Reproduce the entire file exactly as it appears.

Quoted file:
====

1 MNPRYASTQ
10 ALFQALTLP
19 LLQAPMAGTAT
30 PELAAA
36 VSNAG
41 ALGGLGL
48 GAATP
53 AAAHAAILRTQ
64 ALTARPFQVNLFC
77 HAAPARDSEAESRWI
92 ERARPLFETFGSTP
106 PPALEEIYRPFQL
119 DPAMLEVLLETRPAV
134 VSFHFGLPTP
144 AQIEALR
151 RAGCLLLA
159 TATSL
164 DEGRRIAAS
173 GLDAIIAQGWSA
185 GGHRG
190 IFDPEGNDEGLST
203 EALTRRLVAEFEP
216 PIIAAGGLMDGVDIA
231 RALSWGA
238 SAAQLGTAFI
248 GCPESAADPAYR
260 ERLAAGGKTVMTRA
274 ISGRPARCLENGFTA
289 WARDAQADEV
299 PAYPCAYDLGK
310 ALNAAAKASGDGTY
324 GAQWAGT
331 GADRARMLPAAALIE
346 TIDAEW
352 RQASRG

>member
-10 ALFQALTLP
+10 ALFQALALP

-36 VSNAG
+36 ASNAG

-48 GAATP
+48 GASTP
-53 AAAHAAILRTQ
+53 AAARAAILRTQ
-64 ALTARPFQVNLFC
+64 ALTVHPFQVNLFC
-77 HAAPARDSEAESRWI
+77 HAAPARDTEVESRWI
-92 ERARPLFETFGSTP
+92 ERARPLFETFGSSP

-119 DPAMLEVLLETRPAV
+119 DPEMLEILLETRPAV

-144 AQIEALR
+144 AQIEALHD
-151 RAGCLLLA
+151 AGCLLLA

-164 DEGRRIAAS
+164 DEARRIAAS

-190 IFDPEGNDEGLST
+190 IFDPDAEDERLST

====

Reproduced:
1 MNPRYASTQ
10 ALFQALTLP
19 LLQAPMAGTAT
30 PELAAA
36 VSNAG
41 ALGGLGL
48 GAATP
53 AAAHAAILRTQ
64 ALTARPFQVNLFC
77 HAAPARDSEAESRWI
92 ERARPLFETFGSTP
106 PPALEEIYRPFQL
119 DPAMLEVLLETRPAV
134 VSFHFGLPTP
144 AQIEALR
151 RAGCLLLA
159 TATSL
164 DEGRRIAAS
173 GLDAIIAQGWSA
185 GGHRG
190 IFDPEGNDEGLST
203 EALTRRLVAEFEP
216 PIIAAGGLMDGVDIA
231 RALSWGA
238 SAAQLGTAFI
248 GCPESAADPAYR
260 ERLAAGGKTVMTRA
274 ISGRPARCLENGFTA
289 WARDAQADEV
299 PAYPCAYDLGK
310 ALNAAAKASGDGTY
324 GAQWAGT
331 GADRARMLPAAALIE
346 TIDAEW
352 RQASRG

>member
-10 ALFQALTLP
+10 ALFQALALP

-36 VSNAG
+36 ASNAG

-48 GAATP
+48 GASTP
-53 AAAHAAILRTQ
+53 AAARAAILRTQ
-64 ALTARPFQVNLFC
+64 ALTVHPFQVNLFC
-77 HAAPARDSEAESRWI
+77 HAAPARDTEVESRWI
-92 ERARPLFETFGSTP
+92 ERARPLFETFGSSP

-119 DPAMLEVLLETRPAV
+119 DPEMLEILLETRPAV

-144 AQIEALR
+144 AQIEALHD
-151 RAGCLLLA
+151 AGCLLLA

-164 DEGRRIAAS
+164 DEARRIAAS

-190 IFDPEGNDEGLST
+190 IFDPDAEDERLST